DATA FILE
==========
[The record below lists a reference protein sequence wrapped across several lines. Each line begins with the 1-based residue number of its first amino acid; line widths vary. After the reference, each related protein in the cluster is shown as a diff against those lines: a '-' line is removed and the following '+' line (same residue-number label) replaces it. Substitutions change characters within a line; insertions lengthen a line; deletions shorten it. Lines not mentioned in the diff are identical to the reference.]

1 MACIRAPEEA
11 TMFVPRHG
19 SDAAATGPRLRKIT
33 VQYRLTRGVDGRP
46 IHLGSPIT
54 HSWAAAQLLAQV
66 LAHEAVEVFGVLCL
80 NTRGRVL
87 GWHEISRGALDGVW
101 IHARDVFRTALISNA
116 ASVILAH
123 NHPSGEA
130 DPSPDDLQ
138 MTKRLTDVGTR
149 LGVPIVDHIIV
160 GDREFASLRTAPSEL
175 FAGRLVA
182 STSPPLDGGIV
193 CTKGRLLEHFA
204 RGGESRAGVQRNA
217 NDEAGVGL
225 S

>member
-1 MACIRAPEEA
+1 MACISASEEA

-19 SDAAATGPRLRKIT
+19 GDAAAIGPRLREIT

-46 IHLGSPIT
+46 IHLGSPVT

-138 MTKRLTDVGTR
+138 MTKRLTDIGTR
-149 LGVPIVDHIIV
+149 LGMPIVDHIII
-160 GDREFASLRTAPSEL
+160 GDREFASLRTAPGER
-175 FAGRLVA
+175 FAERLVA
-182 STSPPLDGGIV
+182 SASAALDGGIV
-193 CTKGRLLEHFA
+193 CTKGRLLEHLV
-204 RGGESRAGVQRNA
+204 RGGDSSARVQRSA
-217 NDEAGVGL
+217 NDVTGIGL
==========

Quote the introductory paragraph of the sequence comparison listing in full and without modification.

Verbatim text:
[The record below lists a reference protein sequence wrapped across several lines. Each line begins with the 1-based residue number of its first amino acid; line widths vary. After the reference, each related protein in the cluster is shown as a diff against those lines: a '-' line is removed and the following '+' line (same residue-number label) replaces it. Substitutions change characters within a line; insertions lengthen a line; deletions shorten it. Lines not mentioned in the diff are identical to the reference.]